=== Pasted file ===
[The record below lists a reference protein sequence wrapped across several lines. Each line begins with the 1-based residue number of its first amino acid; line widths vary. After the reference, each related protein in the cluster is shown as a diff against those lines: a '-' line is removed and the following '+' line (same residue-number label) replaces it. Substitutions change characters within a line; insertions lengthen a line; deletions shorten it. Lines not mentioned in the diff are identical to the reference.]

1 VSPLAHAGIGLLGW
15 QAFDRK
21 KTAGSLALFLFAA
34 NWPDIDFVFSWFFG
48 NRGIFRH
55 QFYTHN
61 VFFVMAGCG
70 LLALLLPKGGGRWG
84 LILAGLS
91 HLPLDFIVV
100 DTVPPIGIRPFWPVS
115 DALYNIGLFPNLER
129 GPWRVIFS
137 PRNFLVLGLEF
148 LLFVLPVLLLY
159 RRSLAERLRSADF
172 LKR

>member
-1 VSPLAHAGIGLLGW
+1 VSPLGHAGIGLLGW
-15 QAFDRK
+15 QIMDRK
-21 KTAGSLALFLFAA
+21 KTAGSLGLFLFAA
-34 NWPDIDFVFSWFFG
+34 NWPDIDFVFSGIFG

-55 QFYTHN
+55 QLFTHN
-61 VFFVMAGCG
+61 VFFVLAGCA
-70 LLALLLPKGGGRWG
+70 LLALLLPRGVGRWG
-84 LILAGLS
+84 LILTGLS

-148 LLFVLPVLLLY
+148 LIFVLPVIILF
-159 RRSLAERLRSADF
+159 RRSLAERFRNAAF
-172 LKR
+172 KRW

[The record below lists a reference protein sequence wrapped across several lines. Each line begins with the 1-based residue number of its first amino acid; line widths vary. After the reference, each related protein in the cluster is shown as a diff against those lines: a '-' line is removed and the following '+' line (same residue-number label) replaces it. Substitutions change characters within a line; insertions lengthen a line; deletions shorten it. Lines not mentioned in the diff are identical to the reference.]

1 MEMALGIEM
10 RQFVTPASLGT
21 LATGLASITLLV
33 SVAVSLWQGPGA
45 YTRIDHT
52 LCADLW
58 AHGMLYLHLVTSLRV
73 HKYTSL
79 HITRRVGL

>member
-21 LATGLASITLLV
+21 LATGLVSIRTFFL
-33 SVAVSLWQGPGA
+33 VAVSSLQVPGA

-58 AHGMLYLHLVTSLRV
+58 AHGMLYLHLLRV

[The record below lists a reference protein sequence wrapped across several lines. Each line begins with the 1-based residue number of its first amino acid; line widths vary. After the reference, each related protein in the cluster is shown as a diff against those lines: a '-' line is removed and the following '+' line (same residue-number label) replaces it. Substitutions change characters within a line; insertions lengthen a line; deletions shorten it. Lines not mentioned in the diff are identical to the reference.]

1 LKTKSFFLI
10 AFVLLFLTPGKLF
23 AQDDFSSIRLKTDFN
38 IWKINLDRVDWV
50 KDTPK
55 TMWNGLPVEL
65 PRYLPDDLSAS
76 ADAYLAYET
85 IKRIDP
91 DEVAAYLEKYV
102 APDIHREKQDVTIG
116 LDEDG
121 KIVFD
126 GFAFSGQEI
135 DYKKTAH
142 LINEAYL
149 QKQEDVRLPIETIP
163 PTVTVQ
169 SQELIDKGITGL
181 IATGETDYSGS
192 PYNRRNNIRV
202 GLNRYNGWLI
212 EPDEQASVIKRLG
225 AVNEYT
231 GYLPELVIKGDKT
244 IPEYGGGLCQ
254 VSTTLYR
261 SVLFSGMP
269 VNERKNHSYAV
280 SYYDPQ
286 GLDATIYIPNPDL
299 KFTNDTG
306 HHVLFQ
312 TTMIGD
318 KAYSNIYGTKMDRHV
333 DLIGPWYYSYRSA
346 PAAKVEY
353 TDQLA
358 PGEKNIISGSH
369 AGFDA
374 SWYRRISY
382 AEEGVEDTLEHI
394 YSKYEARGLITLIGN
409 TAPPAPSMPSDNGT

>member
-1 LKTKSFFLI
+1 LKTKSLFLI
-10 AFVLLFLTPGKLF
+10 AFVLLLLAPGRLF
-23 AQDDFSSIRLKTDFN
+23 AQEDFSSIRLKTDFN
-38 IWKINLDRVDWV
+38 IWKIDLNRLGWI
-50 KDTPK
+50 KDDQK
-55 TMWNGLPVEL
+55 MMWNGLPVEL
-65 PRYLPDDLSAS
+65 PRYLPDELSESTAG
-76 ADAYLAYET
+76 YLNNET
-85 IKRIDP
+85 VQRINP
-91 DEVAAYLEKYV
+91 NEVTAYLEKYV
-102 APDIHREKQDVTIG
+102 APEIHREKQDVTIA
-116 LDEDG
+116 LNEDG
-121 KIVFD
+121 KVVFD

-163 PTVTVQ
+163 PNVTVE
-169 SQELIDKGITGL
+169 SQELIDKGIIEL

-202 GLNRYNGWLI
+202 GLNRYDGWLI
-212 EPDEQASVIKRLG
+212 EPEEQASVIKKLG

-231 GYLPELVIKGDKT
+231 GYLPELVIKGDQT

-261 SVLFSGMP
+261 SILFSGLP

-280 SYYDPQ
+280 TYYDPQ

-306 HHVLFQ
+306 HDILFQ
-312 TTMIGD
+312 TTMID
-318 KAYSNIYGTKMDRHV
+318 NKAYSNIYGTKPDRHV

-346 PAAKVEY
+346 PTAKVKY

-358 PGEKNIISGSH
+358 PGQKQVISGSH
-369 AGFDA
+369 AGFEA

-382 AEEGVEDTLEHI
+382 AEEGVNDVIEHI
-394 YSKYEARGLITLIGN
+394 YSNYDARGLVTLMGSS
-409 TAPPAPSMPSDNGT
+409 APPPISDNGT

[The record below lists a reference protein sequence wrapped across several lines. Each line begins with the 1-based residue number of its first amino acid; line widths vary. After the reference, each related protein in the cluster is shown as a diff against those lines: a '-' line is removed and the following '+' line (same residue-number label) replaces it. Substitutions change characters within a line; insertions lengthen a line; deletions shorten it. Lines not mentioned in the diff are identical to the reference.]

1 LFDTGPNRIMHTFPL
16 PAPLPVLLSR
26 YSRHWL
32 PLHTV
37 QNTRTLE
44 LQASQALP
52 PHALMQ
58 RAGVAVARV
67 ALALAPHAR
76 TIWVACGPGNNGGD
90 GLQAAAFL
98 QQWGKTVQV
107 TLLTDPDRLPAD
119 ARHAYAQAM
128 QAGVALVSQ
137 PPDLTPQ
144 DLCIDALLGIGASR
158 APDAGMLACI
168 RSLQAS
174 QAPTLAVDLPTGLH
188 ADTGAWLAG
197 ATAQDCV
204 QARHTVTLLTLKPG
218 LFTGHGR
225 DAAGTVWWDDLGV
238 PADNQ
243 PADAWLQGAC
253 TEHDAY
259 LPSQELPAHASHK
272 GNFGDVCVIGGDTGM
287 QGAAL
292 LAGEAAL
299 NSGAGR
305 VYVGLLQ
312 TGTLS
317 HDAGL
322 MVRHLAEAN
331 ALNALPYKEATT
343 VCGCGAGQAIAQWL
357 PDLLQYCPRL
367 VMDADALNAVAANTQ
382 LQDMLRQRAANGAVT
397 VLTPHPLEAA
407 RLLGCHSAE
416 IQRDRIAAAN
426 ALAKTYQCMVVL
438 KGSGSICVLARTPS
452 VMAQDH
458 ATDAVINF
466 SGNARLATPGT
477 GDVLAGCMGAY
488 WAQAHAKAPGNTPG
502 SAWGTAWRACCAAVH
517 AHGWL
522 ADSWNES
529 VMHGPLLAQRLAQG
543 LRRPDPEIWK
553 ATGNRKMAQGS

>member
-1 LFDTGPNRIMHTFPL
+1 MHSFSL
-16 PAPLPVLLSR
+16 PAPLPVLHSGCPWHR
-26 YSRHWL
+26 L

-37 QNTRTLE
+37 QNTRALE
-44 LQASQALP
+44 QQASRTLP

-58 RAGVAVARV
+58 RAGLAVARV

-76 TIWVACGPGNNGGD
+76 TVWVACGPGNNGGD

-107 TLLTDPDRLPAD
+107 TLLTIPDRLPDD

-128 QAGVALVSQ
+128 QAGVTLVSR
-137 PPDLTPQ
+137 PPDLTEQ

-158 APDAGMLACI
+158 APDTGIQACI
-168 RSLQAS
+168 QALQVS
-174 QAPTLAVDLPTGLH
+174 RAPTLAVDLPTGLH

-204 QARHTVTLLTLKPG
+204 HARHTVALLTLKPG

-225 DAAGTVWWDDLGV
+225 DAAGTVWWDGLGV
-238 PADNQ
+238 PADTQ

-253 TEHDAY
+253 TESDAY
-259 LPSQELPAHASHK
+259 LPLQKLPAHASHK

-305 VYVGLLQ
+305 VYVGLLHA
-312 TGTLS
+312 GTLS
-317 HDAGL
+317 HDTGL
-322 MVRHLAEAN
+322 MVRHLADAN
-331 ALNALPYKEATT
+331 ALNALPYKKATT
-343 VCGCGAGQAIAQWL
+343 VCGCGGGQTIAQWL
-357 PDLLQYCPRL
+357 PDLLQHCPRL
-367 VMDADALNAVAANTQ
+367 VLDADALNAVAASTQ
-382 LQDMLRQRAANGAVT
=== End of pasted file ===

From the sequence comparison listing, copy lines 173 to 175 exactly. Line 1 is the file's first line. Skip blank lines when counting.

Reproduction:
76 TIWVACGPGNNGGD
90 GLQAAAFL
98 QQWGKTVQV